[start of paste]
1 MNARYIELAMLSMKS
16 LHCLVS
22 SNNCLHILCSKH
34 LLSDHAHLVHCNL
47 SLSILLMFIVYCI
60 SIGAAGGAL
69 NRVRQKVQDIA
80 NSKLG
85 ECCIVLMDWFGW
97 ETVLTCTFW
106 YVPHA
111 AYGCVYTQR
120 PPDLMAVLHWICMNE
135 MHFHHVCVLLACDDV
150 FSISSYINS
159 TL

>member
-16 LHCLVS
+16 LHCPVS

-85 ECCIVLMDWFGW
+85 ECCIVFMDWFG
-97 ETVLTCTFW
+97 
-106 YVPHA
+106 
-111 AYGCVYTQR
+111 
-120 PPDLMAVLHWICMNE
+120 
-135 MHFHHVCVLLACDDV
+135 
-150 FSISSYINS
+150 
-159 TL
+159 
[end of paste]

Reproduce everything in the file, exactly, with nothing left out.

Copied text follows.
1 MNARYIELAMLSMKS
16 LHCLVS
22 SNNCLHILCSKH
34 LLSDHAHLVHCNL
47 SLSILLMFIVYCI
60 SIGAAGGAL
69 NRVRQKVQDIA
80 NSKLG
85 ECCIVLMDWFGW
97 ETVLTCTFW
106 YVPHA
111 AYGCVYTQR
120 PPDLMAVLHWICMNE
135 MHFHHVCVLLACDDV
150 FSISSYINS
159 TL

>member
-16 LHCLVS
+16 LHCPVS

-85 ECCIVLMDWFGW
+85 ECCIVFMDWFG
-97 ETVLTCTFW
+97 
-106 YVPHA
+106 
-111 AYGCVYTQR
+111 
-120 PPDLMAVLHWICMNE
+120 
-135 MHFHHVCVLLACDDV
+135 
-150 FSISSYINS
+150 
-159 TL
+159 